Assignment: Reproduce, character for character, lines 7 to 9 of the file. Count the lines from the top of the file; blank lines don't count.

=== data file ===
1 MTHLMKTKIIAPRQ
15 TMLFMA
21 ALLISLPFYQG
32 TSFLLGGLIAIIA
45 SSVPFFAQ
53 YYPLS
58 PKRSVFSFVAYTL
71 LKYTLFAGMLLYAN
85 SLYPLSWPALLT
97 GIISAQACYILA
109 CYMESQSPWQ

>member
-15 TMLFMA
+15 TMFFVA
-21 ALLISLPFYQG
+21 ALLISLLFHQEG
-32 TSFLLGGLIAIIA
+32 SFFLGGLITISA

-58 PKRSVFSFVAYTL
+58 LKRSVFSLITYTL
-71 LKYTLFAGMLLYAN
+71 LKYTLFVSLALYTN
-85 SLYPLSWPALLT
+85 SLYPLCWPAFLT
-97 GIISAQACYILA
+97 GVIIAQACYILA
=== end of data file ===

58 PKRSVFSFVAYTL
71 LKYTLFAGMLLYAN
85 SLYPLSWPALLT